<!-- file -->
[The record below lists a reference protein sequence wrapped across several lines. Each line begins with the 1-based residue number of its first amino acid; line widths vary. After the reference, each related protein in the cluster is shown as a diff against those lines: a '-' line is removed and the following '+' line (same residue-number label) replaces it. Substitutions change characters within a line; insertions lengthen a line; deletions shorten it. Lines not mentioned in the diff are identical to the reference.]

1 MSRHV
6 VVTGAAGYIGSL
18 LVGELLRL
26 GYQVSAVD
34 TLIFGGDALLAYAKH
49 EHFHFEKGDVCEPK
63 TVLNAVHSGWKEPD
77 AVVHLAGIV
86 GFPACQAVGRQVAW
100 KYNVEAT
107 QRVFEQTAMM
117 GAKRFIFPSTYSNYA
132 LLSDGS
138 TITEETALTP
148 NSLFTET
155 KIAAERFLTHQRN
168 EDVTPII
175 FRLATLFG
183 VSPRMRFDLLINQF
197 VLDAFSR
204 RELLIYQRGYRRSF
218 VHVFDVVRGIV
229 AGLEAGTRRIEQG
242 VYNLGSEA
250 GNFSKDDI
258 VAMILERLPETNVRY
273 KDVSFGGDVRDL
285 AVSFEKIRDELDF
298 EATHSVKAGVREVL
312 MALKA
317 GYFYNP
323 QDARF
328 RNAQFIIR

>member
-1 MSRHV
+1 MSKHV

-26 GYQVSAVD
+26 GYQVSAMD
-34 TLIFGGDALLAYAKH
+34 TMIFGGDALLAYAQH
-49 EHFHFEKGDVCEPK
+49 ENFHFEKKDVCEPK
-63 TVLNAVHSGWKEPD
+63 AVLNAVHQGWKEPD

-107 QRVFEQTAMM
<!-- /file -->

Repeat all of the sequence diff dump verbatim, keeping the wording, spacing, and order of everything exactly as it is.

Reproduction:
[The record below lists a reference protein sequence wrapped across several lines. Each line begins with the 1-based residue number of its first amino acid; line widths vary. After the reference, each related protein in the cluster is shown as a diff against those lines: a '-' line is removed and the following '+' line (same residue-number label) replaces it. Substitutions change characters within a line; insertions lengthen a line; deletions shorten it. Lines not mentioned in the diff are identical to the reference.]

1 MSRHV
6 VVTGAAGYIGSL
18 LVGELLRL
26 GYQVSAVD
34 TLIFGGDALLAYAKH
49 EHFHFEKGDVCEPK
63 TVLNAVHSGWKEPD
77 AVVHLAGIV
86 GFPACQAVGRQVAW
100 KYNVEAT
107 QRVFEQTAMM
117 GAKRFIFPSTYSNYA
132 LLSDGS
138 TITEETALTP
148 NSLFTET
155 KIAAERFLTHQRN
168 EDVTPII
175 FRLATLFG
183 VSPRMRFDLLINQF
197 VLDAFSR
204 RELLIYQRGYRRSF
218 VHVFDVVRGIV
229 AGLEAGTRRIEQG
242 VYNLGSEA
250 GNFSKDDI
258 VAMILERLPETNVRY
273 KDVSFGGDVRDL
285 AVSFEKIRDELDF
298 EATHSVKAGVREVL
312 MALKA
317 GYFYNP
323 QDARF
328 RNAQFIIR

>member
-1 MSRHV
+1 MSKHV

-26 GYQVSAVD
+26 GYQVSAMD
-34 TLIFGGDALLAYAKH
+34 TMIFGGDALLAYAQH
-49 EHFHFEKGDVCEPK
+49 ENFHFEKKDVCEPK
-63 TVLNAVHSGWKEPD
+63 AVLNAVHQGWKEPD

-107 QRVFEQTAMM